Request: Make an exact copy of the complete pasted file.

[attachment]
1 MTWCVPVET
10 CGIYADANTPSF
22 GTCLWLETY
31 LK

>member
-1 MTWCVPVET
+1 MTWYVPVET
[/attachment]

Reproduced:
1 MTWCVPVET
10 CGIYADANTPSF
22 GTCLWLETY
31 LK

>member
-1 MTWCVPVET
+1 MTWYVPVET